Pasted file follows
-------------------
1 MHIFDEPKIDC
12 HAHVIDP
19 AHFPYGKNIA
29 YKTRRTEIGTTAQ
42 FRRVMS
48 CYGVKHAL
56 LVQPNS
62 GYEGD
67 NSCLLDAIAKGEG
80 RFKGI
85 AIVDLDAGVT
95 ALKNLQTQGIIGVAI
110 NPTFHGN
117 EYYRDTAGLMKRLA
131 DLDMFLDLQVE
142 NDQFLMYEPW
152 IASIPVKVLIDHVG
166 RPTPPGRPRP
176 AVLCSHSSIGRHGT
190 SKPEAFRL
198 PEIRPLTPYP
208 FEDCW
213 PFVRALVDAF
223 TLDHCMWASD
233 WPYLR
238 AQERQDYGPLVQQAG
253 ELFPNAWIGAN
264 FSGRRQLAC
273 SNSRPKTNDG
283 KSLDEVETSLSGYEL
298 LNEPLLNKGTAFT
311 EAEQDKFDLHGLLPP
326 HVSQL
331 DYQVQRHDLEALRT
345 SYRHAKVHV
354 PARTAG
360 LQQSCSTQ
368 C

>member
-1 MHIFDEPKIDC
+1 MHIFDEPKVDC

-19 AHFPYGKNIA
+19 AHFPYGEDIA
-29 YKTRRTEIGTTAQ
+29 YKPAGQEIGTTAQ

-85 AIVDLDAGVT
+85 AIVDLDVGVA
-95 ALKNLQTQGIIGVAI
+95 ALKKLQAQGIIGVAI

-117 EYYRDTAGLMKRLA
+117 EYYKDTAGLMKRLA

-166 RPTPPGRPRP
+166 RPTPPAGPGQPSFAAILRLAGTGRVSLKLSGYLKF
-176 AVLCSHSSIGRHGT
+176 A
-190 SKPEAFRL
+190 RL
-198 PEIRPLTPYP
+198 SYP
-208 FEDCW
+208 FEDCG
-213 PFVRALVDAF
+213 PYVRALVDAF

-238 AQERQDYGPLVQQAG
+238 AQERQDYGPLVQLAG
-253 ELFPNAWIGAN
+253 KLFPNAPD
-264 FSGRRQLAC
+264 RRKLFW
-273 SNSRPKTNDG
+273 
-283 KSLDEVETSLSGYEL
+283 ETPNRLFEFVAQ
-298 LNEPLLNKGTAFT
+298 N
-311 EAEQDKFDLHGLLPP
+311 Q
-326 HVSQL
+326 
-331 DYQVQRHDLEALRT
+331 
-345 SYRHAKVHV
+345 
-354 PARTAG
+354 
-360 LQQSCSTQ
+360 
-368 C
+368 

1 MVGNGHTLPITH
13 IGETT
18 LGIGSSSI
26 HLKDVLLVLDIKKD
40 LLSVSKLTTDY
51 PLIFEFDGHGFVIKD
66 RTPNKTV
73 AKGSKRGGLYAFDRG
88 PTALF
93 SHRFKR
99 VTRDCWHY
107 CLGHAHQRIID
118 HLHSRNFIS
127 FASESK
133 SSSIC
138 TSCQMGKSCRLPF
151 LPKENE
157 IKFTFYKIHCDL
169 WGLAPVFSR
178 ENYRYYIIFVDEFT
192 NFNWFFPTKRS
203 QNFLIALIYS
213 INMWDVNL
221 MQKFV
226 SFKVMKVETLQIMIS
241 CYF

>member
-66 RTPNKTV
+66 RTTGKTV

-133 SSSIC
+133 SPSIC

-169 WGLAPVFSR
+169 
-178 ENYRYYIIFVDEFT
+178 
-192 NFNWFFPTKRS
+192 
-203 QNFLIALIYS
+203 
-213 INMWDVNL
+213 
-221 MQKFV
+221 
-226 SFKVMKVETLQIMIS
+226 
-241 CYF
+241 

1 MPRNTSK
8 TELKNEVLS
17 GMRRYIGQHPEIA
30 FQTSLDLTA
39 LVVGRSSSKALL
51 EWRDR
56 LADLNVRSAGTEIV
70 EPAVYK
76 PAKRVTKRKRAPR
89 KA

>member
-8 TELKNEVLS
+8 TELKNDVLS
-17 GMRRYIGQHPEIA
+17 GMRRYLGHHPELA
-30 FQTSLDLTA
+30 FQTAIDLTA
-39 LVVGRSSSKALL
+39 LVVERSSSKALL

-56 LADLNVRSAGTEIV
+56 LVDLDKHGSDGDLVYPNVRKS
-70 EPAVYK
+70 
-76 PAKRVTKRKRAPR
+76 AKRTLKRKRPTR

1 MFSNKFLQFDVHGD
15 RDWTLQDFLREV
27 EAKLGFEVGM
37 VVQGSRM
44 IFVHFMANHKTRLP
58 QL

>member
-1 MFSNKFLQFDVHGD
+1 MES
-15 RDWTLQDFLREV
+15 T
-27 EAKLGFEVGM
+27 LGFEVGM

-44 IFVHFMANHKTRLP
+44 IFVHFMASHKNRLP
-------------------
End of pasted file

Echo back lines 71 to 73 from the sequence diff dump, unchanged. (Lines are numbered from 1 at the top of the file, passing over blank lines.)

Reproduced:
+273 
-283 KSLDEVETSLSGYEL
+283 ETPNRLFEFVAQ